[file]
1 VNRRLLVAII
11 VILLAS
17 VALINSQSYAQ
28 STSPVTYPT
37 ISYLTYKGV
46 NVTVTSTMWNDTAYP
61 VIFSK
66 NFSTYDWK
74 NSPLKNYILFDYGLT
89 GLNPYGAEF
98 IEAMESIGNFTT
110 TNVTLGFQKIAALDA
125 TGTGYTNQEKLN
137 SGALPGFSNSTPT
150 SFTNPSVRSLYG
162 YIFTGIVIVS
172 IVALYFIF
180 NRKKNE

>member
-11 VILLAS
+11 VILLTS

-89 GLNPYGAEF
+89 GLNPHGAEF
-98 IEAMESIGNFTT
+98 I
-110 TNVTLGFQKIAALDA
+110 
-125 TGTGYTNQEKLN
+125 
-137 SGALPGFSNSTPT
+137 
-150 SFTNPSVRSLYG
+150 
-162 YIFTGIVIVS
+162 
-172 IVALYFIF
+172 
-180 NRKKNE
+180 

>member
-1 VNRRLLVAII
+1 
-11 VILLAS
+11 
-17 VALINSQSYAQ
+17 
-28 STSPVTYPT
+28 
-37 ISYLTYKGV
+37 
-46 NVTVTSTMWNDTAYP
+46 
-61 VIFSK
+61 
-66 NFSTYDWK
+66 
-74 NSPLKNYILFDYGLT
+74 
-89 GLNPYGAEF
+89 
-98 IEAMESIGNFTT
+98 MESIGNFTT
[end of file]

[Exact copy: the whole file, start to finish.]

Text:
1 VNRRLLVAII
11 VILLAS
17 VALINSQSYAQ
28 STSPVTYPT
37 ISYLTYKGV
46 NVTVTSTMWNDTAYP
61 VIFSK
66 NFSTYDWK
74 NSPLKNYILFDYGLT
89 GLNPYGAEF
98 IEAMESIGNFTT
110 TNVTLGFQKIAALDA
125 TGTGYTNQEKLN
137 SGALPGFSNSTPT
150 SFTNPSVRSLYG
162 YIFTGIVIVS
172 IVALYFIF
180 NRKKNE

>member
-11 VILLAS
+11 VILLTS

-89 GLNPYGAEF
+89 GLNPHGAEF
-98 IEAMESIGNFTT
+98 I
-110 TNVTLGFQKIAALDA
+110 
-125 TGTGYTNQEKLN
+125 
-137 SGALPGFSNSTPT
+137 
-150 SFTNPSVRSLYG
+150 
-162 YIFTGIVIVS
+162 
-172 IVALYFIF
+172 
-180 NRKKNE
+180 

>member
-1 VNRRLLVAII
+1 
-11 VILLAS
+11 
-17 VALINSQSYAQ
+17 
-28 STSPVTYPT
+28 
-37 ISYLTYKGV
+37 
-46 NVTVTSTMWNDTAYP
+46 
-61 VIFSK
+61 
-66 NFSTYDWK
+66 
-74 NSPLKNYILFDYGLT
+74 
-89 GLNPYGAEF
+89 
-98 IEAMESIGNFTT
+98 MESIGNFTT